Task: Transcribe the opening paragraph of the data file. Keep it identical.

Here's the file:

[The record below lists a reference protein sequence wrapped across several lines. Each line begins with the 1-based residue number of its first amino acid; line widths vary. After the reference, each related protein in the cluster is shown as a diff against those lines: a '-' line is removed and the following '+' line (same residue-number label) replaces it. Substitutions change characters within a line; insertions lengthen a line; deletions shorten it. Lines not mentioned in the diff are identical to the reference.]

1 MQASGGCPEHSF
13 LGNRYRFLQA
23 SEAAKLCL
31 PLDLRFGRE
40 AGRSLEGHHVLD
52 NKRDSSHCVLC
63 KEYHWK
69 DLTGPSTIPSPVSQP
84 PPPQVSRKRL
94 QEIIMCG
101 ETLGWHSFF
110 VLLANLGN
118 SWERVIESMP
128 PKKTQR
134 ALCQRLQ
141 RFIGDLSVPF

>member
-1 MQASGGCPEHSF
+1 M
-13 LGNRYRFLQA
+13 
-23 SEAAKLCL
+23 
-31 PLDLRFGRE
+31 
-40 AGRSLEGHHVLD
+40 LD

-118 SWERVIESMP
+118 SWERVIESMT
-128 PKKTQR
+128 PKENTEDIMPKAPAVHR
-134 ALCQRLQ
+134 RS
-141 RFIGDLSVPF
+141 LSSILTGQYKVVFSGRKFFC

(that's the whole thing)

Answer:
[The record below lists a reference protein sequence wrapped across several lines. Each line begins with the 1-based residue number of its first amino acid; line widths vary. After the reference, each related protein in the cluster is shown as a diff against those lines: a '-' line is removed and the following '+' line (same residue-number label) replaces it. Substitutions change characters within a line; insertions lengthen a line; deletions shorten it. Lines not mentioned in the diff are identical to the reference.]